Source: World Bank. a. Growth rates over intervals are compound weighted averages; average growth contributions, ratios and deflators are calculated as simple averages of the annual weighted averages for the region. b. GDP at market prices and expenditure components are measured in constant 2005 U.S. dollars. c. Sub-region aggregate excludes Iraq and Libya, for which data limitations prevent the forecasting of GDP components or Balance of Payments details. d. GDP measured at PPP exchange rates. e. Exports and imports of goods and non-factor services (GNFS). f. Geographic region includes high-income countries: Bahrain, Kuwait, Oman, United Arab Emirates and Saudi Arabia. g. Selected GCC Countries: Bahrain, Kuwait, United Arab Emirates, Oman and Saudi Arabia.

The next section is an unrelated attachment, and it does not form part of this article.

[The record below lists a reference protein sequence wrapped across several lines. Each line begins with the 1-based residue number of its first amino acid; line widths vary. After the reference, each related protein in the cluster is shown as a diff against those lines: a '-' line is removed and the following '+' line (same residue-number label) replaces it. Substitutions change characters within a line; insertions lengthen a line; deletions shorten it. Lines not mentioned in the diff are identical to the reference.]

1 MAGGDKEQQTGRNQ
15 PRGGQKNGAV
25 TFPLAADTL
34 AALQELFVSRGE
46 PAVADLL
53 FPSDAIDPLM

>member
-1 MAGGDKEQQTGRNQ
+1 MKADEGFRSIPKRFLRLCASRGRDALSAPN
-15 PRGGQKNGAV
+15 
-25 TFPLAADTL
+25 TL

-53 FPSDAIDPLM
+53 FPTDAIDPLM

Middle East and North Africa country forecasts (annual percent change unless indicated otherwise)
Source: World Bank. World Bank forecasts are frequently updated based on new information and changing (global) circumstances. Consequently, projections presented here may differ from those contained in other Bank documents, even if basic assessments of countries’ prospects do not significantly differ at any given moment in time. Djibouti, West Bank and Gaza are not forecast owing to data limitations. a. GDP growth rates over intervals are compound average; current account balance shares are simple averages over the period. b. GDP measured in constant 2005 U.S. dollars. c. The estimate for GDP decline in Syria in 2012 is subject to significant uncertainty.
Middle East and North Africa net capital flows US$ billions
Source: World Bank. Note: e = estimate; f = forecast.